Labor Secretary Alex Acosta passed off his “sweetheart” deal for accused child molester Jeffrey Epstein as being part of a different time before today’s era where victims were treated better. Both MSNBC host Nicolle Wallace and former federal prosecutor Joyce Vance noted that 2008 was not that long ago.
“This was not 1910,” Wallace said at the top of her show Wednesday.
Vance concurred that sex trafficking and pedophilia have always been significant crimes, whether it was a decade ago or today.
“Federal prosecutors obligation to protect child victims wasn’t any different in 2007 and 2008 than it is today,” she said. “I’m sorry if Acosta felt like the case would have been difficult to prosecute. I know his office. It’s a fine office. They take on hard cases and get convictions every day.”
She went on to say this isn’t a “garden variety case” where a conviction would be difficult. In fact, there were a lot of things that were not examined by Acosta that he could have put in evidence.
“There’s no binary choice being made here,” she continued. “If you don’t have enough evidence of the face of these sorts of serious, credible allegations, you continue to investigate. So, when Acosta in the press conference today says how happy he is there’s newly discovered evidence that permits the southern district of New York to prosecute Epstein, it’s just appalling to hear that because that evidence was available, his investigators could have found it, he had local police investigators, he had the FBI. He simply cut the case off prematurely.”
Vance continued: “And he frankly stared this case in the eye and blinked and walked away and let these victims down.”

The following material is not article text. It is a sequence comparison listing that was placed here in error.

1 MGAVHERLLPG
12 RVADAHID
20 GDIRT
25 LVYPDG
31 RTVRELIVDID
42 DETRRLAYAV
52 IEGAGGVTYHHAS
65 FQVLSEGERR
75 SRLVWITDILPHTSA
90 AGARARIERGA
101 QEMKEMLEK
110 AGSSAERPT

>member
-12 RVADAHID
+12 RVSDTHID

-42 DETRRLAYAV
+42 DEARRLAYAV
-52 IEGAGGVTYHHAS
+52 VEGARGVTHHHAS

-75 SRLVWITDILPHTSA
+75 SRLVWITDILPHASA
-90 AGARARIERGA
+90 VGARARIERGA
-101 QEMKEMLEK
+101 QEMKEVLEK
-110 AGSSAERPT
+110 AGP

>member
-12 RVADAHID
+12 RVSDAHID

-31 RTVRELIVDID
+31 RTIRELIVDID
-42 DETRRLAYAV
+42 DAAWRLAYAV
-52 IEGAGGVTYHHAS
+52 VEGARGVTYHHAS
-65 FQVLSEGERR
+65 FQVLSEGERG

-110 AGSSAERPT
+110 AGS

Watch Wallace’s opener below:
Trump’s absurd anti-Semitic rants are the new normal: Threats and blackmail are all he has left
Predicting that Donald Trump will run the most negative campaign in living memory in 2020 does not, of course, take great analytical genius. It feels wrong to use words like "plan" or "strategy," of course, as Trump is merely a bundle of impulses, all of them ugly and mean-spirited. But there can be no doubt that Trump's main campaign strategy will be to blanket the airwaves and social media with spitballing insults and attacks on the Democratic candidate, with an eye towards demoralizing the left, driving down voter turnout and winning as he did in 2016, by the skin of his teeth.
CNN anchor recaps Trump’s ‘head-spinning’ presser: ‘The only thing he’s clear on is his never-ending support for Russia’
People are scratching their heads in the wake of President Trump's comments to reporters on the White House South Lawn this morning, and that includes CNN anchor Brianna Keilar.
Keiler described Trump's exchange with reporters as a "head-spinning question-and-answer session on a number of issues" that included "many falsehoods, and frankly, a lot of things that didn't even make sense."
Keiler pointed out Trump's multiple flip-flops on the subject of background checks for firearms, first supporting the process, then caving after speaking with the NRA's Wayne LaPierre -- only to tell reporters this morning that he supports them without providing any policy specifics.
Boris Johnson rejects ‘backstop’ Brexit deal at meeting with Merkel
British Prime Minister Boris Johnson told German Chancellor Angela Merkel on Wednesday that the UK “cannot accept” the current Brexit withdrawal agreement.
However, Johnson remained adamant on his visit to Berlin Wednesday that the Irish border backstop -- meaning no physical checks or infrastructure at the frontier between the Republic of Ireland and Northern Ireland -- be axed.